By Shaun Boyd
DENVER (CBS4) – Some military veterans are coming together for Iraqis and Afghans who put their lives on the line to help as translators in the Middle East.
The vets are fighting for a bill at the state capitol that would grant in-state college tuition to refugees, including foreign nationals from Afghanistan and Iraq who helped interpret for U.S. soldiers and diplomats.
Maytham Alshadood is one of those translators. In 2005, he risked his life and the lives of his family members to be an interpreter for the U.S. military in Baghdad.
“It is really dangerous for us to do that work because we were targeted by insurgents and we were labeled as traitors,” he said.
In return for his service, he received a special immigrant visa that brought him to Colorado, where veterans receive in-state college tuition. But Alshadood – who fought side-by-side with American soldiers for nearly three years – was told he wasn’t a veteran nor a Coloradan.
“I fought for this country and, because of that work, my life was in danger, and I had to uproot from my home country and to a place I would call home and when I go to apply for school, they tell me I’m an out-of-state student,” he said.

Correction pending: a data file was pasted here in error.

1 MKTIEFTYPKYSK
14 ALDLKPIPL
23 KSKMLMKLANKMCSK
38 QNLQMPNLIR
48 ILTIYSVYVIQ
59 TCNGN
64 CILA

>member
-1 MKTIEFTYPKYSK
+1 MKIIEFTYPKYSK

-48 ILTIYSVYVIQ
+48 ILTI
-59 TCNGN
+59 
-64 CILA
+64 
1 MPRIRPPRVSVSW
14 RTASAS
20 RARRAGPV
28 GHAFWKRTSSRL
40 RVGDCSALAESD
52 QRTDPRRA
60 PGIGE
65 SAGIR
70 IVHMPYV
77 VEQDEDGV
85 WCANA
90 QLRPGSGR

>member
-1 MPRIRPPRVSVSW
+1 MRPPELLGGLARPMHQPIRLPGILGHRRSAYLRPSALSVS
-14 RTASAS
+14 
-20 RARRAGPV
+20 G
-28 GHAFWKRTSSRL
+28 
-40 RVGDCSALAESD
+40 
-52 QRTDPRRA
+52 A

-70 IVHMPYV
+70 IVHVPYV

Army veteran Travis Weiner says Alshadood is as much a veteran as he is.
“These folks sweat, bled and died along side us, in many cases saving lives,” he said.
Weiner, a member of Vets for American Ideals, joined other veterans at the capitol to testify in favor of a bill that would make refugees like Alshadood eligible for in-state tuition without waiting a year to establish residency.
“As veterans, members of the military, we never leave anyone behind – it’s kind of our creed – and these folks are being left behind,” said Weiner.
Bill sponsor, Sen. Steve Fenberg, says his bill is about human rights, noting that all of the refugees have been extensively vetted and many are qualified for jobs here, but are lacking a degree.
“I think it’s important that we give them the opportunity to pursue a degree just like every other Coloradan because that’s what they are, legally settled in the state of Colorado by the federal government,” Fenberg said.
Alshadood is a U.S. citizen today and a transplant nurse at University Hospital.
“We always work against resistance, but with persistence we’ll get somewhere,” he said.
The bill passed its first committee unanimously Monday night.
About 17,000 refugees have been placed in Colorado over the last 12 years.